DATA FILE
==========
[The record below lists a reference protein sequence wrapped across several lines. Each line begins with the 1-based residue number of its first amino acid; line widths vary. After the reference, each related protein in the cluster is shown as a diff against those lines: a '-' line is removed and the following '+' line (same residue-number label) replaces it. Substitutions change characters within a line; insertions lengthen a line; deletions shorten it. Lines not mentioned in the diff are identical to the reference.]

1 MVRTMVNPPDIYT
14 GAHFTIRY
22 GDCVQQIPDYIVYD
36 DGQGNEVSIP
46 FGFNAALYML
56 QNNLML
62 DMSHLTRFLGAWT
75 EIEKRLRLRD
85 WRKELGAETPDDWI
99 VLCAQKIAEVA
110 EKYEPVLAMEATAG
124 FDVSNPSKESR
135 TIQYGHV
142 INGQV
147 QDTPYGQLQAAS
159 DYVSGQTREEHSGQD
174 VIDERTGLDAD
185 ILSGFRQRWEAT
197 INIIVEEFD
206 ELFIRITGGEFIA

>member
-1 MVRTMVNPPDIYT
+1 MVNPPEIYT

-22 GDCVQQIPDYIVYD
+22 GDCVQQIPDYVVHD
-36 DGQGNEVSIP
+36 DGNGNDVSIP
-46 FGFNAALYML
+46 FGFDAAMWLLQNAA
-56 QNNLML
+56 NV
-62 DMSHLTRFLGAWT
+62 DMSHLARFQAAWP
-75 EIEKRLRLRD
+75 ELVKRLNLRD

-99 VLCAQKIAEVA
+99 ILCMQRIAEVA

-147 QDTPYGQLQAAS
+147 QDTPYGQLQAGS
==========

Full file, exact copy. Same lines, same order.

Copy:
[The record below lists a reference protein sequence wrapped across several lines. Each line begins with the 1-based residue number of its first amino acid; line widths vary. After the reference, each related protein in the cluster is shown as a diff against those lines: a '-' line is removed and the following '+' line (same residue-number label) replaces it. Substitutions change characters within a line; insertions lengthen a line; deletions shorten it. Lines not mentioned in the diff are identical to the reference.]

1 MVRTMVNPPDIYT
14 GAHFTIRY
22 GDCVQQIPDYIVYD
36 DGQGNEVSIP
46 FGFNAALYML
56 QNNLML
62 DMSHLTRFLGAWT
75 EIEKRLRLRD
85 WRKELGAETPDDWI
99 VLCAQKIAEVA
110 EKYEPVLAMEATAG
124 FDVSNPSKESR
135 TIQYGHV
142 INGQV
147 QDTPYGQLQAAS
159 DYVSGQTREEHSGQD
174 VIDERTGLDAD
185 ILSGFRQRWEAT
197 INIIVEEFD
206 ELFIRITGGEFIA

>member
-1 MVRTMVNPPDIYT
+1 MVNPPEIYT

-22 GDCVQQIPDYIVYD
+22 GDCVQQIPDYVVHD
-36 DGQGNEVSIP
+36 DGNGNDVSIP
-46 FGFNAALYML
+46 FGFDAAMWLLQNAA
-56 QNNLML
+56 NV
-62 DMSHLTRFLGAWT
+62 DMSHLARFQAAWP
-75 EIEKRLRLRD
+75 ELVKRLNLRD

-99 VLCAQKIAEVA
+99 ILCMQRIAEVA

-147 QDTPYGQLQAAS
+147 QDTPYGQLQAGS